I changed all the styles used, and created some new ones, so that I have just about eliminated most blank lines. I still have one on the copyright page where I have also included contact info. I separated them with a blank line, but because the style no longer has 0cm specified above or below, it doesn’t look too bad.

Other stuff:

I converted email address and blog address to be hyperlinks (which I tested on the devices I copied the mobi file to, and they worked)

The bookmark problem with the Table of Contents caused it to be greyed out when you used the Kindle ‘go to’ function. I had specified the bookmark in uppercase. I redefined it as toc and it works ok.

Start point. I have a bookmark called start pointing at the title page in the openoffice document. But some devices go to chapter 1, some to the title page. It’s not consistent. I set the start to be the title page because when I specified it to be chapter 1, for some reason it went to a point somewhere before the start point, in the middle of the table of contents, or towards the end of the book, and the ‘go to’ guide was all over the place. So specifying the title page is again a bit of a bodge, but it seems to make it work after a fashion.

Still outstanding:

The paragraph indent on some devices is very small. It is noticeable but is about half the size of the indent on my Kindle. Not sure how to get round this one. I might leave this one as it’s not a bad problem.

The major issue I have now is that books I have downloaded to my Kindle tend to have the chapters in the ‘go to’ guide. There doesn’t seem to be a way of doing this from a word processor. So on the one hand KDP are saying they prefer the book uploaded in doc (Word) format, but at the same time suggesting it’s a good idea to have the chapters in the guide, which can’t be done as long as you stick with a word processor. That’s how I understand it anyway.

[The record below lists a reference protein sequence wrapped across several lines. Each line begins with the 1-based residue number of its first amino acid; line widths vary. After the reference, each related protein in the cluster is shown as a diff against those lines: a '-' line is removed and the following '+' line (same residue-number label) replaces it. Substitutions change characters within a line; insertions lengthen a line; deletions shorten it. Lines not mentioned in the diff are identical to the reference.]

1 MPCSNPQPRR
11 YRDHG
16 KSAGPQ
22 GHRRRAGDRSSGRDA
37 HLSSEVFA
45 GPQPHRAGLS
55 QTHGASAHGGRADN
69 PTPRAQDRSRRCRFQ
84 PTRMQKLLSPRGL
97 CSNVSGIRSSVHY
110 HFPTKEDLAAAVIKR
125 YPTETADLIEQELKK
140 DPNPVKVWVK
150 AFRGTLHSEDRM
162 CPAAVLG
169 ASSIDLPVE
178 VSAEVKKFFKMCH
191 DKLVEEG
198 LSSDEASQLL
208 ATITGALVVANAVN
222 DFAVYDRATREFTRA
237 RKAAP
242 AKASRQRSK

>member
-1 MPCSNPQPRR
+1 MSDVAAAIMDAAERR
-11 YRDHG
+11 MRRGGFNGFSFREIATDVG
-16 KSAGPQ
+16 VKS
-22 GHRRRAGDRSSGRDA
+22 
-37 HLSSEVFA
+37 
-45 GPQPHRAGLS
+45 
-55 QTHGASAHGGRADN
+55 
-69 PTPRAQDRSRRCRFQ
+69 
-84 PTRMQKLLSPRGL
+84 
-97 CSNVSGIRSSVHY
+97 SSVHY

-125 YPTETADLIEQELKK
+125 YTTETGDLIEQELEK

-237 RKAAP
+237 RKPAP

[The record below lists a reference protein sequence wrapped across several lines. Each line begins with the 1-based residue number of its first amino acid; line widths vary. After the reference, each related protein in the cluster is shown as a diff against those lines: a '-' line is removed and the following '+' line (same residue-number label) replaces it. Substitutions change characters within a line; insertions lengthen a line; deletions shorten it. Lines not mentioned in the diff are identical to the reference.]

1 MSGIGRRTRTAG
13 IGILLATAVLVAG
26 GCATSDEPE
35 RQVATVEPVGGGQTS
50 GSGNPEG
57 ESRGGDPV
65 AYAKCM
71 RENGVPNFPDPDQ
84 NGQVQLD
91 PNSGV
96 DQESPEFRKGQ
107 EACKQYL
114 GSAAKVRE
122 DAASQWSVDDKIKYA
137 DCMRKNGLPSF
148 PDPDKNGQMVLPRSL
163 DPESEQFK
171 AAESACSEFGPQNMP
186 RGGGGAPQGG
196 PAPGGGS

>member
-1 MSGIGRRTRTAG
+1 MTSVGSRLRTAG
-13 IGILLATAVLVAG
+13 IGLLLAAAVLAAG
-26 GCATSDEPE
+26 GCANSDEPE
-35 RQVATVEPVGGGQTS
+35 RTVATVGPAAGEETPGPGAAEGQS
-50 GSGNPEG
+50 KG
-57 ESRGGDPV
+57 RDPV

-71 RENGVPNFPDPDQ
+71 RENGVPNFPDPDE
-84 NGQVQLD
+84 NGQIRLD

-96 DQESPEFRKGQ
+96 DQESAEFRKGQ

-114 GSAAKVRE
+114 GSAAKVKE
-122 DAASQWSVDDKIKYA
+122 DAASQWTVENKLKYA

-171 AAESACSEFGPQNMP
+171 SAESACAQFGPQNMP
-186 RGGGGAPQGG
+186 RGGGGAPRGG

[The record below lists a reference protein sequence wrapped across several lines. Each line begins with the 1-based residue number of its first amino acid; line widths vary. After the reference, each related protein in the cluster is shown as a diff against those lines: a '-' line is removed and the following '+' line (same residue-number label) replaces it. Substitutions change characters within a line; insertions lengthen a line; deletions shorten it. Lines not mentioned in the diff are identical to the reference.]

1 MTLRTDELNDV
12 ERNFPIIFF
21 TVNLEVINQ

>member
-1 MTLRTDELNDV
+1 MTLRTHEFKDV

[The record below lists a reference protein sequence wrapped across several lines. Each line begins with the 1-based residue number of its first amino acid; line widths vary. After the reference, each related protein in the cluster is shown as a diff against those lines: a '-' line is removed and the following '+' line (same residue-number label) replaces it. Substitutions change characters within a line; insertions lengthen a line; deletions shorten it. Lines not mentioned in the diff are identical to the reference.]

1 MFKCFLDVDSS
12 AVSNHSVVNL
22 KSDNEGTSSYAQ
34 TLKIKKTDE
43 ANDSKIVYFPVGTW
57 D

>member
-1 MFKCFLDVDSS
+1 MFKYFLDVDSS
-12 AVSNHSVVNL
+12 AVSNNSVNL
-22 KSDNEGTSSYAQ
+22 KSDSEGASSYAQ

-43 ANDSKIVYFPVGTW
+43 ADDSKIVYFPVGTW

After a lot of time spent trying to find a way of achieving this impossible task, I have decided to download Sigil. So instead of uploading the html document from openoffice to KDP, I have loaded it into Sigil which is supposed to be able to create the table of contents in the right way to allow it to appear in the guide.

So that’s where I am at the moment. I basically have a Kindle version that works, except for getting the chapter numbers into the ‘go to’ guide. I could go live with it as is, but I feel it would be better to utilise the guide for navigating around the book (if readers want to do that). I’ve downloaded and installed Sigil and had a play with it. It seems to be the answer to the problem. I’ll document this in another post.

And I thought all you had to do was upload your source text. There’s a lot of work involved in getting a Kindle book looking good.

My plan now however is to read the CreateSpace proof copy which arrived on Monday to check for any last minute changes, and to check the formatting etc., and then order another proof copy (because of the changes I’ve already made to the source file). So release date is likely to be another three weeks or so, which is just as well because I haven’t finished doing all the setup for either the paperback or the ebook.